Au hasard Balthazar (1966) by Robert Bresson, which acts as a perfect bookend to Mouchette (1966), the Bresson film shown earlier this semester. Both feature lucid and carefully constructed accounts of the depredations of rural life as shown by the unprepossessing life lived by a young girl. But in this case, there is a figure present who has been read allegorically by some critics: the donkey, baptized by the children, Balthazar (after the Ethiopian magus who worshiped at Christ's nativity). Balthazar, in his stoic suffering, parallels the girl's (Marie) treatment by several "masters" (her father; Gerard, the local tough to whom she submits; the aging merchant (perhaps the most sadistic of all Balthazar's keepers) with whom she negotiates a price for her favors). Unlike Mouchette, Marie is permitted to leave these degrading circumstances, though we have no idea of whether for a better or worse fate, while leaving behind her beloved donkey to die in her stead, so to speak.
The "transcendent" readings that find an overcoming of suffering in the donkey's expiring moments on a hill as Schubert plays and a bevy of placid sheep surround him have much to overlook. Certainly Balthazar's end can be said to smack of the kind of spiritual attainment to be found in something like Johnny Cash's "I'm Free of the Chain Gang Now" -- where a prisoner can say that death is a freedom from the prison that is life. That sense was present in the almost jaunty suicide of Mouchette in the other film, but Au hasard Balthazar is more sombre, if only because the events turn so regularly upon cruelty, betrayal, and the haphazard meaninglessness that is captured by the phrase "au hasard." Shortly before the escapade of smuggling that leads to his death, Balthazar is called "a saint" by Marie's mother; the phrase has much to recommend it in the sense of the saintly long-suffering and uncomplaining nature of the beast.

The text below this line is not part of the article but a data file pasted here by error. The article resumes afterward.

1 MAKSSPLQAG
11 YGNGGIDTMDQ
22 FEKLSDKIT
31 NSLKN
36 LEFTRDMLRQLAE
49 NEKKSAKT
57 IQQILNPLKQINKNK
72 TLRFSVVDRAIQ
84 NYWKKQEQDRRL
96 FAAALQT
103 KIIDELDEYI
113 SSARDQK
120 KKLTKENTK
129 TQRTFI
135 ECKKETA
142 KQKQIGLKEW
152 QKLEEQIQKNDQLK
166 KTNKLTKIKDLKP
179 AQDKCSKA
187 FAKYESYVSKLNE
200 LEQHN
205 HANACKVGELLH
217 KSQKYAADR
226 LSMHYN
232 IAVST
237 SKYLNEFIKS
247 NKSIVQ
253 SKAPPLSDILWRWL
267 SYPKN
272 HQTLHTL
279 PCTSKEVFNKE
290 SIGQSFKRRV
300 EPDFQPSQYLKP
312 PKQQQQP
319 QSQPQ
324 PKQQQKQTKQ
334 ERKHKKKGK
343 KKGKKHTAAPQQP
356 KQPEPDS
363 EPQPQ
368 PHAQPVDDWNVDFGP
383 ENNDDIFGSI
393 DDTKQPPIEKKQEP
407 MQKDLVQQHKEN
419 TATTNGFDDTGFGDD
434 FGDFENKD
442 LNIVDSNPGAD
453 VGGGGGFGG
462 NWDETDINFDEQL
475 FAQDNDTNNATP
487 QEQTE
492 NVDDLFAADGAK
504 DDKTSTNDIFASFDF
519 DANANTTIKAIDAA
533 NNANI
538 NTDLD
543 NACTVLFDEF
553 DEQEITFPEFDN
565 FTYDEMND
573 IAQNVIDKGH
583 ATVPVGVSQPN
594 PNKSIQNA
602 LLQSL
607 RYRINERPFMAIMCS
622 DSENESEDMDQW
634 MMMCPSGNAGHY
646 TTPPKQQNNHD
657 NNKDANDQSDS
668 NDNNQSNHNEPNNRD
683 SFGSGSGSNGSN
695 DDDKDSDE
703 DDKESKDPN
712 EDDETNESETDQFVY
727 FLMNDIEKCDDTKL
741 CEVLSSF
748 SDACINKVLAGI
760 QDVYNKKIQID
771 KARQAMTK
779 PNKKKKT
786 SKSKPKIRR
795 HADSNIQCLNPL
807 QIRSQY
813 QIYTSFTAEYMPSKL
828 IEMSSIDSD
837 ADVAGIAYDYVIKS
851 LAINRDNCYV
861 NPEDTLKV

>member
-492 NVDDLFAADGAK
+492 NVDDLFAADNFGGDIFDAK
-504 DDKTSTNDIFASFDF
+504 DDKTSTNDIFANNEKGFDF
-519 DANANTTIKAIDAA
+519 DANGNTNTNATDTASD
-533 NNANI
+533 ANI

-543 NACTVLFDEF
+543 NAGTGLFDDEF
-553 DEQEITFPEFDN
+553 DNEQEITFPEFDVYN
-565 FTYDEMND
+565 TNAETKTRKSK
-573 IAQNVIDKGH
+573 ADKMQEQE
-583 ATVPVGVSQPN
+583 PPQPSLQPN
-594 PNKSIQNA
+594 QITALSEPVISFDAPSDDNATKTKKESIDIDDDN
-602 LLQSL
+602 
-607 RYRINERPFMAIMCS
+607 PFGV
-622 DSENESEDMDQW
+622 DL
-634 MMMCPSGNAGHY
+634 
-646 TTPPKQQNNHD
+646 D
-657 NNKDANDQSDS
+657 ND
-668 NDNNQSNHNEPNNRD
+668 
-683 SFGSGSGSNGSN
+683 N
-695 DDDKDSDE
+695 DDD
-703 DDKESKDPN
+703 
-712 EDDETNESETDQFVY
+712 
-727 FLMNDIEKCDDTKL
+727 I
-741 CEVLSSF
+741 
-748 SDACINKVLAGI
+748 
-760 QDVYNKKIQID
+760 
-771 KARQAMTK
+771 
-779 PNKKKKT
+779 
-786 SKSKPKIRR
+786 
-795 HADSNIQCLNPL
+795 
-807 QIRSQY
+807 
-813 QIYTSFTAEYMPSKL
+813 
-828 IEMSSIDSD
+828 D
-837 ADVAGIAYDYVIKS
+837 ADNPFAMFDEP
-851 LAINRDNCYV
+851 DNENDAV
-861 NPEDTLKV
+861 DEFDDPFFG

But rather than Christ, Balthazar's adventures put me in mind of Apuleius' Golden Ass -- the story of a fellow's metamorphosis into the form of a donkey and of the picaresque "chance" occurrences that lead the animal through a cross-section of Roman life (though, granted, in a much more comic register) to a final role as a minister of Isis (the new cult in town). In the case of Balthazar, his employment with the mean-spirited Gerard as bread deliverer, or as beast of burden for the drunken and perhaps simple-minded Arnold, or as a math-computing performer in a circus, or as a wretched mill-driver for the merchant, all point to a kind of rural everyman status for the donkey, victim of random oppressions, on one hand, hero of a series of providential escapes, on the other. Several times Balthazar returns to Marie and indeed his highest moment is early in the film as her admired pet, wearing a crown of flowers like a newly crowned Bottom ready to cavort with an enchanted Titania. If Balthazar is a Christlike scapegoat in the end, he is also a fertility symbol, also a clown, and also the inadvertent means of Arnold's death.
The tone of the film seemed to me fairly quizzical: the actions of the characters are not to be questioned, but are rather implacable and in complete keeping with who they must be. In other words, the attempt to read the film allegorically is supported by that sense of everything being contrived or "ordained." But the problem with that reading is that it overlooks what the film seems to accept, quizzically, as the element of "au hasard" or "at random." To say that Marie and Balthazar are in some sense "fated" to parallel each other is much like saying, as does the rich boy Jacques, whose family had stayed in the rural town during his and Marie's childhood, that he and Marie are meant for each other. A fact that Marie denies with the simple statement that his conviction is unreal, that reality is something else. Un autre chose, par hasard.